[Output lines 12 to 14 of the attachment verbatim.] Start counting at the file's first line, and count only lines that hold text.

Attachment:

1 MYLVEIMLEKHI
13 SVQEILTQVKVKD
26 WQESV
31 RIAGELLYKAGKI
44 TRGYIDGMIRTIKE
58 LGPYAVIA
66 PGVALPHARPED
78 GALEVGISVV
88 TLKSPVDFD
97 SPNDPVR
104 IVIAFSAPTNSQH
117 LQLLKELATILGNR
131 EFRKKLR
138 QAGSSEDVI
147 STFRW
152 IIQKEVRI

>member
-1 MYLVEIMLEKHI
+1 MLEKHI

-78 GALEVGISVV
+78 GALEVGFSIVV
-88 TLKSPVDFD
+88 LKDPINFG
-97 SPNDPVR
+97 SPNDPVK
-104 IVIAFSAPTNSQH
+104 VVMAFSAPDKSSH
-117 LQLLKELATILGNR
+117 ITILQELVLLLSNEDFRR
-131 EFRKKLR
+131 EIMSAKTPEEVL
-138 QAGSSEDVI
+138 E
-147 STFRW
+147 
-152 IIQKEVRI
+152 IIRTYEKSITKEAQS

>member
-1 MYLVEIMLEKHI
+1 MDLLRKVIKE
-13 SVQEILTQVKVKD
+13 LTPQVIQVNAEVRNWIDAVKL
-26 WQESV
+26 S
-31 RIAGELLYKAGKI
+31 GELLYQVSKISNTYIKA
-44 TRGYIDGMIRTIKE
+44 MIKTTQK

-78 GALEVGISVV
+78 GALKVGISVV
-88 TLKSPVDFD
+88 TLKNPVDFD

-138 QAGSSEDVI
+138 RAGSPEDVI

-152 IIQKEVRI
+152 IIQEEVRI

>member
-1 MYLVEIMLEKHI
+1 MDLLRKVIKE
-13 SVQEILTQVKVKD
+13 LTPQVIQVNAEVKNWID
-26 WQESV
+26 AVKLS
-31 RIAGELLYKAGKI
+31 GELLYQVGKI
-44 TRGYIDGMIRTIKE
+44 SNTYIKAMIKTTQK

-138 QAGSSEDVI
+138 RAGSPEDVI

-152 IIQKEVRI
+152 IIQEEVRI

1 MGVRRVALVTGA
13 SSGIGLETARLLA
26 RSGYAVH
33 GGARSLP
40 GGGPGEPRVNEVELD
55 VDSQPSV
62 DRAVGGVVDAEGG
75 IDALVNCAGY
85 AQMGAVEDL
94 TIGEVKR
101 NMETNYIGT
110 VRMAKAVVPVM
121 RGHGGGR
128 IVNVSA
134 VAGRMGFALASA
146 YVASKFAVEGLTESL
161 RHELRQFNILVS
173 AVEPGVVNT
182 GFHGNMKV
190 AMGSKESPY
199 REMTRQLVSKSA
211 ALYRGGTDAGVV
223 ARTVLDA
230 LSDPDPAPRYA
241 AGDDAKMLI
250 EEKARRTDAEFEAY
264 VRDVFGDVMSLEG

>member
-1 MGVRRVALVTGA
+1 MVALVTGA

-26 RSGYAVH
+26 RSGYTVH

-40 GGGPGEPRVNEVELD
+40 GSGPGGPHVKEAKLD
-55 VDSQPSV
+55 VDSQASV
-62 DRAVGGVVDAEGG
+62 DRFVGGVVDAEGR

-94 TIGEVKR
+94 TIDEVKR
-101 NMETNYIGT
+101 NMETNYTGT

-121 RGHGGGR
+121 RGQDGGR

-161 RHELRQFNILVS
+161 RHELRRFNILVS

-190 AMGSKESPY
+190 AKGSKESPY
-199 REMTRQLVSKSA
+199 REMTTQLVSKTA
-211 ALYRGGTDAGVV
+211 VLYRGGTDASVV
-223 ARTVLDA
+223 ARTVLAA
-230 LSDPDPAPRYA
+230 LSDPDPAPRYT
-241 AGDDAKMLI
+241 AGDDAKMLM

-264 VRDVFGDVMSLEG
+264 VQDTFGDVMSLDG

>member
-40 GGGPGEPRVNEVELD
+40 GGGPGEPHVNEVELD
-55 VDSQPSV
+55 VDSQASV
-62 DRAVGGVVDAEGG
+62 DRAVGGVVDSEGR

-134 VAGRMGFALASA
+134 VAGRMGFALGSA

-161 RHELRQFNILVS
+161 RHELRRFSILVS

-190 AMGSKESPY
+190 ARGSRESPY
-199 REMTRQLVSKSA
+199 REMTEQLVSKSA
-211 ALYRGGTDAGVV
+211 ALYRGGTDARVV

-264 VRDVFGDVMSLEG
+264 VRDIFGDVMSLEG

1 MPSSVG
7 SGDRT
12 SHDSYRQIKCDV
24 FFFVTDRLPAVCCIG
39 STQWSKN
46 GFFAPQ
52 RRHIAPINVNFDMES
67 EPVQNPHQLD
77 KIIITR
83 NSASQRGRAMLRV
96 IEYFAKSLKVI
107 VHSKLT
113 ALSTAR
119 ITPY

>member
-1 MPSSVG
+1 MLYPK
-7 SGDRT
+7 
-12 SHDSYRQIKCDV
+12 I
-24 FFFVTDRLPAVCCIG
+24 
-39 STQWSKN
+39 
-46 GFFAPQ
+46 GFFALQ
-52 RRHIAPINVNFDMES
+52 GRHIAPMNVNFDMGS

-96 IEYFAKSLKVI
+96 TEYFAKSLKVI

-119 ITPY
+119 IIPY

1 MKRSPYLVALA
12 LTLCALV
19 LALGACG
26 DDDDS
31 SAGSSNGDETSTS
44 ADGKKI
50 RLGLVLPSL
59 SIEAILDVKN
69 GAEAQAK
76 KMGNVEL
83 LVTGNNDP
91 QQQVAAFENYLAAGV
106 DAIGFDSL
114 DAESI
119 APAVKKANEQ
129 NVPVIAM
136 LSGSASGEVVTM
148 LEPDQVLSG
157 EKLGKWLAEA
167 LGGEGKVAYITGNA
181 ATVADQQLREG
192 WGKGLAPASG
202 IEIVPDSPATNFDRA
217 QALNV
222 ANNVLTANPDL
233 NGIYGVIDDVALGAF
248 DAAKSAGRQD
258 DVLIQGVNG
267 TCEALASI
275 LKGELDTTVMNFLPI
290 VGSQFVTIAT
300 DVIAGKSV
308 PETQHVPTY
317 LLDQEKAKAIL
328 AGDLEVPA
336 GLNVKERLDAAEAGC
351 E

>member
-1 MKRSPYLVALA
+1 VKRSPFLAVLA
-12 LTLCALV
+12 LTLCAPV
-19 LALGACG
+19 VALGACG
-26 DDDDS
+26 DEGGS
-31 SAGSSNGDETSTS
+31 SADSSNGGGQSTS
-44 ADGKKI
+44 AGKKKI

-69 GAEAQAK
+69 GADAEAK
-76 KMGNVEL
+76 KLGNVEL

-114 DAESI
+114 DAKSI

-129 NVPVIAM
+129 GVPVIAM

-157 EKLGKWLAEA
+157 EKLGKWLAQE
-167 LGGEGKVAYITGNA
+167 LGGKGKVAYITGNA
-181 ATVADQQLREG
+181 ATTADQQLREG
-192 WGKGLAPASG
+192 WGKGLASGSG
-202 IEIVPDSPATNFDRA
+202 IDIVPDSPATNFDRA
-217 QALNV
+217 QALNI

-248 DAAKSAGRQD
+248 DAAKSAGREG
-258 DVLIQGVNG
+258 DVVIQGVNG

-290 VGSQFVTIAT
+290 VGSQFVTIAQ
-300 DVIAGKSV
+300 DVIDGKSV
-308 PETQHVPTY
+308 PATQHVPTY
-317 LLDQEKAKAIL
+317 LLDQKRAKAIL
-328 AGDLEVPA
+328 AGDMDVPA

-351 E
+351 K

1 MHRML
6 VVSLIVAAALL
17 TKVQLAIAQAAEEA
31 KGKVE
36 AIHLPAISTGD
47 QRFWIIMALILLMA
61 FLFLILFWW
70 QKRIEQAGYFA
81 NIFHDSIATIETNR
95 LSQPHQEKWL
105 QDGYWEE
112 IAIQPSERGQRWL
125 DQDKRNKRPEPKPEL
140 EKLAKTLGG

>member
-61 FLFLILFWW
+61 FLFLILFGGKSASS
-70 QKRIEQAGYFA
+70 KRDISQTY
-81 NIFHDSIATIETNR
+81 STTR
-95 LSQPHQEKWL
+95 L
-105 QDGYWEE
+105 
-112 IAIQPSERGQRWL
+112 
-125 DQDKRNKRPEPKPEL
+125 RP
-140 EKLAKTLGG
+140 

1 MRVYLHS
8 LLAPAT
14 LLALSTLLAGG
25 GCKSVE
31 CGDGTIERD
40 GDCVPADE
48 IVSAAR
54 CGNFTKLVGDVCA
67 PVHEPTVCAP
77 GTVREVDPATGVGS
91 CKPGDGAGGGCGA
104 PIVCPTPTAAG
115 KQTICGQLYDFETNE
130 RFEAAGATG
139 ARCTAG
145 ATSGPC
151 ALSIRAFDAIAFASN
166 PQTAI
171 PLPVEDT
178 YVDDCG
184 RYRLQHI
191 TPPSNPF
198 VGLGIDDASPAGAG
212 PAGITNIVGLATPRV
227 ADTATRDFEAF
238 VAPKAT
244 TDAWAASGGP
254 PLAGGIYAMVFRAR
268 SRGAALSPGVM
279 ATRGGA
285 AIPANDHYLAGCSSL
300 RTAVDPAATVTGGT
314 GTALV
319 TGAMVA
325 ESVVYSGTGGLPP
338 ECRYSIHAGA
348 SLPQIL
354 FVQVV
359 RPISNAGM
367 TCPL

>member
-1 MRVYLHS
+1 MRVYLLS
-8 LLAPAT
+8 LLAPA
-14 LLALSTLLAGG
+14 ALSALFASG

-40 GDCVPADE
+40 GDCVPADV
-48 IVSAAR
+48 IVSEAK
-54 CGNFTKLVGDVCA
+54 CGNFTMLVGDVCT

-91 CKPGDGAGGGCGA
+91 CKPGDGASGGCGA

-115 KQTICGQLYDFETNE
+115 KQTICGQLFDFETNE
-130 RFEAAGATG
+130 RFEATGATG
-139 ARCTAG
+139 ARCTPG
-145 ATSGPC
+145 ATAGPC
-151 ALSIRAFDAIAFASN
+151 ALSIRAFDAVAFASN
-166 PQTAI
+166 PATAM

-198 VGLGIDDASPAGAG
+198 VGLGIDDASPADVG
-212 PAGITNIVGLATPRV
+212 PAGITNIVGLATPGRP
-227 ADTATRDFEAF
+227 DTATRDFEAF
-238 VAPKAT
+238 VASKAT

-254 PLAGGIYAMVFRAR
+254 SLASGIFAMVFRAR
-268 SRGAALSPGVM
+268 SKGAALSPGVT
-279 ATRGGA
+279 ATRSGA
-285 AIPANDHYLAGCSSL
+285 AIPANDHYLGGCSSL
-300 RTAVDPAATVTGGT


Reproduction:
117 LQLLKELATILGNR
131 EFRKKLR
138 QAGSSEDVI